Archive for the 'Shell' Category

03
Jul
08

The Green Wave of the Future is on Top

Greg Callaghan is as enthusiastic as all-get-out about green skins, and it’s easy to see why. “Living” buildings accomplish the feat of being greener than green. The many benefits include better air in the immediate area, plus an overall reduction of harmful gases released into the atmosphere in general; insulation against cold, heat and noise; and a way to utilize water which would otherwise pour down the drain or possibly even cause flooding. Callaghan says,

Green is the right word to describe the flora-embracing features now being incorporated into new and old buildings across the US, Europe and parts of Asia. We’re talking garden rooftops, multi-levelled terraced gardens, lush foliage draping exterior walls and vast, internal, Babylonian hanging gardens.

Of course every instance is different, depending on location, budget, whether the building is new or already existing, whether the installation is hydroponics-based or soil-based, and many other factors. But in general, the green roof consists of a multi-level sandwich, starting with the structural support. Then come the vapor control layer, thermal insulation layer, support panel, waterproof layer, drainage layer, filter membrane growing medium, and the glorious crown of vegetation. And that’s not even getting into the subject of green walls. When the surface treatment is right, masonry is provided extra protection by the plants it hosts.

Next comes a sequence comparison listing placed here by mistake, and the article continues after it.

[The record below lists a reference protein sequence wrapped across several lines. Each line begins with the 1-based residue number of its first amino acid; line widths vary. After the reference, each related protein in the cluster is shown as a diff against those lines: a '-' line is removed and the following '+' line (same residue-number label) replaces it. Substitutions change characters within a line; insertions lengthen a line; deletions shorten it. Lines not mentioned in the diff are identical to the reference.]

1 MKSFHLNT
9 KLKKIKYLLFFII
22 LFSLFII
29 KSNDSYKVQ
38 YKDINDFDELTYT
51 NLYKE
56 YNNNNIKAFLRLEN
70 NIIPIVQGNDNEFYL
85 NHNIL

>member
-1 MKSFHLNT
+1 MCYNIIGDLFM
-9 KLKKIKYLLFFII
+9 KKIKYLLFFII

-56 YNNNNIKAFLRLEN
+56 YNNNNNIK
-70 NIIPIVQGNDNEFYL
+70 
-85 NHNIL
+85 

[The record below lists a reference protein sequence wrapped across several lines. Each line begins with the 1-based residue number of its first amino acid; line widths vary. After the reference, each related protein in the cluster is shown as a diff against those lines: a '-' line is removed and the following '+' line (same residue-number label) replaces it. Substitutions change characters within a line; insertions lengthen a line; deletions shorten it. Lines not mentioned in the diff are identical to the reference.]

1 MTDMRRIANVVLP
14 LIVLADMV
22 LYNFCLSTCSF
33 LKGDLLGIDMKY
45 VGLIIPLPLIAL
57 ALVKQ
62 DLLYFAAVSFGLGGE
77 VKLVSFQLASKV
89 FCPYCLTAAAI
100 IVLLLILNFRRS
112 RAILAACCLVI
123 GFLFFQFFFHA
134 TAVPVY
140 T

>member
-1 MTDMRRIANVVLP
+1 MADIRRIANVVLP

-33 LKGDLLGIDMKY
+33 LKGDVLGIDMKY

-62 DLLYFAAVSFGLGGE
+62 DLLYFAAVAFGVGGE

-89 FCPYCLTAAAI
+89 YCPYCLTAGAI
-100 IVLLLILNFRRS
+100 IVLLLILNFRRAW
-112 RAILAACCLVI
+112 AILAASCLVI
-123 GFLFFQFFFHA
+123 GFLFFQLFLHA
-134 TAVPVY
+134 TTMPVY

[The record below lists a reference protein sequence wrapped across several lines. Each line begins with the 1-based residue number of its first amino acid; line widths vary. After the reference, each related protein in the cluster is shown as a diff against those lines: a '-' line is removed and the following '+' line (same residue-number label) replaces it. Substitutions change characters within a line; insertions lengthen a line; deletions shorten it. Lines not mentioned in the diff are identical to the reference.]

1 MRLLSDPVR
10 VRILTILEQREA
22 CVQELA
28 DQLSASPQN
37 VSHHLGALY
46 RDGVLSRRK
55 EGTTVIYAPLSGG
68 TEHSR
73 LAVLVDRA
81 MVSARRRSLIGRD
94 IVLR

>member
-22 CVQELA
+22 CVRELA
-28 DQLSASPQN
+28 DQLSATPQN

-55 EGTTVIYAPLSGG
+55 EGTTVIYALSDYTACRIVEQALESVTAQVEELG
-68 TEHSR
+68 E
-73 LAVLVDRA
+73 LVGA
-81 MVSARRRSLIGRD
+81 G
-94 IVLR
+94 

The green roof concept started out cautiously, with small, short-rooted plants and grasses. Currently, over a hundred species of plants have been found viable for the purpose, and improvements in filtering, coating and barrier technology have made possible the use of shrubs and even trees. When dirt is the growing medium, many favor deciduous plants, because the yearly shedding of their leaves exposes the dark soil which can then absorb the sun’s heat for the building’s use. A properly designed green roof, garnished with some solar cells, can take care of itself by collecting and pumping its own water supply.